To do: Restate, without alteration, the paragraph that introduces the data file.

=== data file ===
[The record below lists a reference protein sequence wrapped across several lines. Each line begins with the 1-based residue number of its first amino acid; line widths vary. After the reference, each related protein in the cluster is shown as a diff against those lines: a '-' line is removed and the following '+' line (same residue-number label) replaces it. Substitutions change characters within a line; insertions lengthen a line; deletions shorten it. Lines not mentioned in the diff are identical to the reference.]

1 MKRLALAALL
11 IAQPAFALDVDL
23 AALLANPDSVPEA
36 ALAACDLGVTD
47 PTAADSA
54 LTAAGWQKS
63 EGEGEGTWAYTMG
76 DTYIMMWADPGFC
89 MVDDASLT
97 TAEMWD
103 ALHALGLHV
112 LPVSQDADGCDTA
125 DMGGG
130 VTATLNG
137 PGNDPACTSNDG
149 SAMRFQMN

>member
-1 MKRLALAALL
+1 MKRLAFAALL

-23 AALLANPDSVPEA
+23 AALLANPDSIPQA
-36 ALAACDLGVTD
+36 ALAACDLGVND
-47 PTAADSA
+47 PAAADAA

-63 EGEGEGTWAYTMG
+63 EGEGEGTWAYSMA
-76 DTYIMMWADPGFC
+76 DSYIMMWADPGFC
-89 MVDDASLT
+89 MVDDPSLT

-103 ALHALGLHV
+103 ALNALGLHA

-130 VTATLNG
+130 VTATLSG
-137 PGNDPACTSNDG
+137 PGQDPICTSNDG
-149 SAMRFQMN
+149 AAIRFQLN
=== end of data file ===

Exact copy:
[The record below lists a reference protein sequence wrapped across several lines. Each line begins with the 1-based residue number of its first amino acid; line widths vary. After the reference, each related protein in the cluster is shown as a diff against those lines: a '-' line is removed and the following '+' line (same residue-number label) replaces it. Substitutions change characters within a line; insertions lengthen a line; deletions shorten it. Lines not mentioned in the diff are identical to the reference.]